The kinetics and uniformity of ion insertion reactions at the solid-liquid interface govern the rate capability and lifetime, respectively, of electrochemical devices such as Li-ion batteries. Using an operando x-ray microscopy platform that maps the dynamics of the Li composition and insertion rate in LixFePO4, we found that nanoscale spatial variations in rate and in composition control the lithiation pathway at the subparticle length scale. Specifically, spatial variations in the insertion rate constant lead to the formation of nonuniform domains, and the composition dependence of the rate constant amplifies nonuniformities during delithiation but suppresses them during lithiation, and moreover stabilizes the solid solution during lithiation. This coupling of lithium composition and surface reaction rates controls the kinetics and uniformity during electrochemical ion insertion.
|Original language||English (US)|
|Number of pages||6|
|State||Published - Aug 5 2016|
Bibliographical noteKAUST Repository Item: Exported on 2022-06-08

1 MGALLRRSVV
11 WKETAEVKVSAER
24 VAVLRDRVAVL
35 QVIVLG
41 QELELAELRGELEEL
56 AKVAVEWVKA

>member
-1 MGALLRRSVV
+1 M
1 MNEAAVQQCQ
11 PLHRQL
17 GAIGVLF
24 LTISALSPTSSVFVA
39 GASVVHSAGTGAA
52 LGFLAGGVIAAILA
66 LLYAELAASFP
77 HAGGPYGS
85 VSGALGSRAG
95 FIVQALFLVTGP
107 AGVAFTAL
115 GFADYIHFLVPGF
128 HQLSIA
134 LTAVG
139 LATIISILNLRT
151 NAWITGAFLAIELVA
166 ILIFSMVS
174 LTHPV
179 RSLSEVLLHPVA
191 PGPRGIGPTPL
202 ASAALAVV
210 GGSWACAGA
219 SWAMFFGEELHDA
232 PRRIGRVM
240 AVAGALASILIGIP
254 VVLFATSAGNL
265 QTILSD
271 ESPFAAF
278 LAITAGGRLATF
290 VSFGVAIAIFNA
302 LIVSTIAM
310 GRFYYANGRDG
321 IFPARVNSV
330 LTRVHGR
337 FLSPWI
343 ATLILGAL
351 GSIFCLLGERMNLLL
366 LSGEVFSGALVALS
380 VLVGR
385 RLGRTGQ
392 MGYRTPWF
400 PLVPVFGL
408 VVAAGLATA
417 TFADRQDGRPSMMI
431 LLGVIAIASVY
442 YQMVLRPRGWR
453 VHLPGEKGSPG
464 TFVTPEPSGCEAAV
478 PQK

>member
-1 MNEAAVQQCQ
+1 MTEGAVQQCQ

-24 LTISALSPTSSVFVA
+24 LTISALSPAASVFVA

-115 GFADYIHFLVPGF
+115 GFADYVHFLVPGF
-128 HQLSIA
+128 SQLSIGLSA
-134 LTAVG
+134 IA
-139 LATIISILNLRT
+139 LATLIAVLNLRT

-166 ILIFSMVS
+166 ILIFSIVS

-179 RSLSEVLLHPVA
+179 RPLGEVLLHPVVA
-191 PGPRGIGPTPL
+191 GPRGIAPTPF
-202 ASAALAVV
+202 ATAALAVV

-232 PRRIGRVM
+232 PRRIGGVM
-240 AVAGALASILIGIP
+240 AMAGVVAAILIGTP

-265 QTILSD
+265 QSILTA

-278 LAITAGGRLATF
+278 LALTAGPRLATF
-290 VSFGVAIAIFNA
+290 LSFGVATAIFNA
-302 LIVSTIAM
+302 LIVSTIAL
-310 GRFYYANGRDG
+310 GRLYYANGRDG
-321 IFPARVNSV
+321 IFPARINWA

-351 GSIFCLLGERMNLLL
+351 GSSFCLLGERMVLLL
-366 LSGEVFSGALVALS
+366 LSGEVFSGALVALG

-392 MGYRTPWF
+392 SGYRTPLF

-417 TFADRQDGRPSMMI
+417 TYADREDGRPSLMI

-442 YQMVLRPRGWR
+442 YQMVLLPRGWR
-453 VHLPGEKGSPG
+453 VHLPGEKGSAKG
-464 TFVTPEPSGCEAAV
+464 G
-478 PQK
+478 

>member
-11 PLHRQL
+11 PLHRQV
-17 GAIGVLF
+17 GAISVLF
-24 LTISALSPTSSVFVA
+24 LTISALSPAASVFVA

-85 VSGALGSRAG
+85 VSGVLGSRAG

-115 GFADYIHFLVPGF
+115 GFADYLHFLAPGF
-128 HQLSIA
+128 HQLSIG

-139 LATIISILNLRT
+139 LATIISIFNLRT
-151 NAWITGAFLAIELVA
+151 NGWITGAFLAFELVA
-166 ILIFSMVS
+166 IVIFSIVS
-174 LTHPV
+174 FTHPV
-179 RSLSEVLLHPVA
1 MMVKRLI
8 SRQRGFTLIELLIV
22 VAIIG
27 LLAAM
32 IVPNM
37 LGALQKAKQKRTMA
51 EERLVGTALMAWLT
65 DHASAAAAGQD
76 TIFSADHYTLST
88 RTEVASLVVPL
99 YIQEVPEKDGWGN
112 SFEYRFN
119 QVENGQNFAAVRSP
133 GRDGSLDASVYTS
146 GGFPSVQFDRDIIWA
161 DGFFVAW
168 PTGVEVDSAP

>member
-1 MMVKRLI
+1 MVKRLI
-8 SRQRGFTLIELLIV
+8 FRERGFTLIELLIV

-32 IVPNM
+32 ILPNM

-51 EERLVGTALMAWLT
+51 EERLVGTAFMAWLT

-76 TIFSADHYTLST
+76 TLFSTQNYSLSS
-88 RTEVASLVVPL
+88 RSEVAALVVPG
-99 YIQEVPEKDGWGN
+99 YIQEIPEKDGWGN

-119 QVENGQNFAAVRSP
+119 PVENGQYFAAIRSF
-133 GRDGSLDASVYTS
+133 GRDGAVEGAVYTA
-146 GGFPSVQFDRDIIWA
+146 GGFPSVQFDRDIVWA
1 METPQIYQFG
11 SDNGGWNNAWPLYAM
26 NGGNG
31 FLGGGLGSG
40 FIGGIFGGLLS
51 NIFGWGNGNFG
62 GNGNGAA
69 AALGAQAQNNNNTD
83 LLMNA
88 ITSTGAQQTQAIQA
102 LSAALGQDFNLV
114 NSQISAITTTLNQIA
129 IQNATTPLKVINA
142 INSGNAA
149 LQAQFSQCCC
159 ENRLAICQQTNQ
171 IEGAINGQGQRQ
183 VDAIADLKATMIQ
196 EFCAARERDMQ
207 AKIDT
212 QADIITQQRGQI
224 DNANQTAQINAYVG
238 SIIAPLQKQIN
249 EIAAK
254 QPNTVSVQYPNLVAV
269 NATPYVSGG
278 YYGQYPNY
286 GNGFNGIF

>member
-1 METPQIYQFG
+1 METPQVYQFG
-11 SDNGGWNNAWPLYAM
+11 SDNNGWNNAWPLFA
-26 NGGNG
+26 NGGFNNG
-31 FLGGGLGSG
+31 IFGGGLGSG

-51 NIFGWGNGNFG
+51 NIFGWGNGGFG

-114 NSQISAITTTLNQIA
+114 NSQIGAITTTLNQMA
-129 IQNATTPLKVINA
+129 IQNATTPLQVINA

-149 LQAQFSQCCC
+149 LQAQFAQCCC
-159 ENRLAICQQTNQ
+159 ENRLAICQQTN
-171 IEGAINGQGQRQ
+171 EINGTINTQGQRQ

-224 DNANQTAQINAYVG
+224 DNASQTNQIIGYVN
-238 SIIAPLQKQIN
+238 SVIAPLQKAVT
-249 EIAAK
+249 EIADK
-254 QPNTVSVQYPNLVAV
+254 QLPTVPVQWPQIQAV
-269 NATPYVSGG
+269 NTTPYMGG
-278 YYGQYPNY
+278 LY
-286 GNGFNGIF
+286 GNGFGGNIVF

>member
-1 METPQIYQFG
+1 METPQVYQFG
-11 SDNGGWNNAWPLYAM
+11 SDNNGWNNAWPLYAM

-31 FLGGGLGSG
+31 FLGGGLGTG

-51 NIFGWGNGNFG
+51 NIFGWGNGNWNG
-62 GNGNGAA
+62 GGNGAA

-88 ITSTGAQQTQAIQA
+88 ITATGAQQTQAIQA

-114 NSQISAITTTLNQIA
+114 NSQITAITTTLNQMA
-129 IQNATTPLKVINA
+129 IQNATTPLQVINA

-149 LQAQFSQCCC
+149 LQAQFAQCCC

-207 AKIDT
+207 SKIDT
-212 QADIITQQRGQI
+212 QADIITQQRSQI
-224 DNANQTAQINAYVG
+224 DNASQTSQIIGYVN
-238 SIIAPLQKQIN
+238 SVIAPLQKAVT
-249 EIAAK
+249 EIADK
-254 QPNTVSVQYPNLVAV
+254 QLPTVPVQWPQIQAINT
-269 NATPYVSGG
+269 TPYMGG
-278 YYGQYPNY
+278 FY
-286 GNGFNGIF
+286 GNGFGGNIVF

Acknowledgements: The x-ray component of this work was supported by the U.S. Department of Energy (DOE), Office of Basic Energy Sciences, Division of Materials Sciences and Engineering (contract DE-AC02-76SF00515). The battery component of this work was supported by the Ford-Stanford Alliance. The Advanced Light Source is supported by the DOE Office of Basic Energy Sciences under contract DE-AC02-05CH11231. N.J.S. and D.H.A. acknowledge support from the DOE Office of Basic Energy Sciences SBIR program under awards DE-SC-0007691 and DE-SC-0009573. Beam line 18.104.22.168 at the Advanced Light Source was funded through a donation by the King Abdullah University of Science and Technology. Also supported by a NSF Graduate Research Fellowship under grant DGE-114747 (Y.L.) and by the Global Climate and Energy Project at Stanford University and the DOE Office of Basic Energy Sciences through the SUNCAT Center for Interface Science and Catalysis (M.Z.B.). N.J.S. and D.H.A. are employed by Hummingbird Scientific, which designed and manufactured the microfluidic liquid cell used in these experiments. Part of this work was conducted the Stanford Nano Shared Facilities and the Stanford Nanofabrication Facility. We thank J. Nelson Weker, A. Wise, H. W. Shiu, M. Farmand, D. Kilcoyne, S. Fakra, Y. S. Hsieh, and A. Kammers for insightful discussions and assistance with the experiment. The raw data for this experiment are available as part of the supplementary materials.
This publication acknowledges KAUST support, but has no KAUST affiliated authors.